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Loop Recording on a Car Camera Explained.

We are often asked about the concept of "Loop Recording" and how it works, the settings available, what it does and why it may be useful.  If you are wondering about this yourself - then please take a few minutes to read our guide and hopefully all will be revealed.

Firstly, car cameras use memory cards to store the video footage they capture.  These cards can vary in size (whereby size=capacity in minutes) which means there is a limit on how much video can be present on them (in terms of minutes) at any given point in time.  The demands of the car camera owner often dictate that the camera is left recording for journeys which last longer than the number of minutes of video which can be stored on the card present.  For example, if the memory card can hold upto 4 hours of video, but the car journey is 5 hours long, then we have a deficiency of 1 hours worth of memory for that particular journey.

It should be noted at this point that this is only a problem for the owner if a video of the ENTIRE journey from point a to point b is required for storage and review at a later stage.  For example, a training instructor for a long distance lorry driver may need to record a 5 hour journey, and also be able to play back the footage from the point the driver entered the cabin, until the engine was turned off at the destination 5 hours later.  These circumstances are fairly rare, and can be catered for with large capacity video cards and lower video quality settings (so long as the quality remains above reasonable and useful limits).

For the vast majority of car camera users however, the ONLY part of a journey they are interested in is the part where an incident occurs, and typically, an incident or accident only takes seconds of video - rather than hours!

With this in mind, the makers of car cameras have implemented "Loop Recording" which allows the owner of the vehicle who is not concerned with storing hours of footage simultaneously, to use a memory card with a relatively small capacity, safe in the knowledge that at the expense of uneventful footage, the footage which contains an accident or incident will be safely stored even if the memory card becomes full.

How does loop recording work on an in-car camera?

The basic process assumes that the "oldest video footage" present on a memory card is of no use, and can therefore be deleted if the memory card becomes full.  In order to do this, there are normally various loop recording options present on the cameras settings menu, which define exactly how much (in terms of minutes) of the total video can be deleted when more space is required as a journey continues.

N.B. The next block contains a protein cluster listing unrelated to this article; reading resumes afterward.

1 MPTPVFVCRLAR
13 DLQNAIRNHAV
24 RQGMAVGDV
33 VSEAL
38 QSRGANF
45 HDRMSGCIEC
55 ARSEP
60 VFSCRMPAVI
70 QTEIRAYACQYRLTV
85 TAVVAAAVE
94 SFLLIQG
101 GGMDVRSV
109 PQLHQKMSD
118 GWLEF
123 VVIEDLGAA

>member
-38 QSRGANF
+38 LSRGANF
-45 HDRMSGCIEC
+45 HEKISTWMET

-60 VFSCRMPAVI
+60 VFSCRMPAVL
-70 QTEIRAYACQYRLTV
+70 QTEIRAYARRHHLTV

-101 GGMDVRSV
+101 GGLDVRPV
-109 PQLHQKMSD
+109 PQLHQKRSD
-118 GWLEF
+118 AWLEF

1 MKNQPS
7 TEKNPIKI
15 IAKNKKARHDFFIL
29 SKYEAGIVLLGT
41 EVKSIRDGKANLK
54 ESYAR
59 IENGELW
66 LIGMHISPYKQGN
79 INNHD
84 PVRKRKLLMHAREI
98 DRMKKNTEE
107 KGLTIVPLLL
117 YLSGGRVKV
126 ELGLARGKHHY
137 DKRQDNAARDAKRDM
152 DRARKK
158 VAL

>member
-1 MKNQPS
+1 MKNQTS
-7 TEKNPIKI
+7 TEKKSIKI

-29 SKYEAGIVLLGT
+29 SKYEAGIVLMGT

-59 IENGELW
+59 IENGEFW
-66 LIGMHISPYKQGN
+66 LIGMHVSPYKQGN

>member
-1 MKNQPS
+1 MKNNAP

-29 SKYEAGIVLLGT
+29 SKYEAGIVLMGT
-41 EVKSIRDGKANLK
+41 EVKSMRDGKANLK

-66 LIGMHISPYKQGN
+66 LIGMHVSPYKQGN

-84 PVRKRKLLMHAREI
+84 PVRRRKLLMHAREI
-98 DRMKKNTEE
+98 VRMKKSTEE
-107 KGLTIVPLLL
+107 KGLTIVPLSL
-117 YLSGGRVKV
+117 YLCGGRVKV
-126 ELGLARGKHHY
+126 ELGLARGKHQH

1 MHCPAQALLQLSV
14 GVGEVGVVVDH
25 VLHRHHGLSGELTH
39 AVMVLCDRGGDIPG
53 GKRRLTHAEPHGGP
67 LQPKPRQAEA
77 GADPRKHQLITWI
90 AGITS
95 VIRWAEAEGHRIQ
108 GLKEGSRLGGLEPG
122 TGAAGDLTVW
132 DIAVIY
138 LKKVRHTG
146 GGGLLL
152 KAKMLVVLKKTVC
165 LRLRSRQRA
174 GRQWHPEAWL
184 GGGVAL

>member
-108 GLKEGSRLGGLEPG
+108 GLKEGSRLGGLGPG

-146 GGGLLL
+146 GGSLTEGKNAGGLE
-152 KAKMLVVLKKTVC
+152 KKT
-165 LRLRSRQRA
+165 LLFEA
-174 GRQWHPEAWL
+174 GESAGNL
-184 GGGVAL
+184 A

Deleting a portion of a single video file is extremely processing intensive, and could not realistically be performed whilst the camera carries on recording, so the camera will create small video files of a length which is determined by the settings.  For example, if the setting for loop recording is "1 Minute", then the camera will create video clips of 1 minute in length - and a 1 minute clip will be deleted when the the camera needs more memory.  If the setting is "5 Minute", the the camera will create video clips of 5 minutes in length, and a 5 minute clip will be deleted when the camera needs more memory.

The picture below shows a memory card which is - for the purpose of this document - full.

The files on the card show a journey from start to present - and the journey is not yet finished.

Now that the memory card is full, the camera will delete the movie named AMBA0001 - as it is the oldest - and then create a new file called AMBA0017 - as this is the next available file name as you can see from the sequence.

After this process, the video stored will be missing the start of the journey (by a number of minutes as defined in the settings) - but will retain AMBA0002 through to AMBA0017.

Once the file AMBA0017 is complete (in our example it is now either 1 min or 5 mins long) - AMB0002 will be deleted, and AMB0018 will be created - thus chopping a bit more of video off the start of the journey.

Using this method will allow you to store your whole journey if it fits on the card present in the camera, or, it will virtually guarantee that if an accident occurs, then the video of the accident will be in the last file created on the memory card.  If an accident does occur - remove the card for 100% certainty that the footage will not be lost.  Its always a good idea to have a spare card handy in the car which you can use if you need to protect a card in this way.

Loop Recording on a Car Camera.

We hope this helps as a quick explanation of the looping facility - if you have any questions you can still always contact us via email or the telephone.

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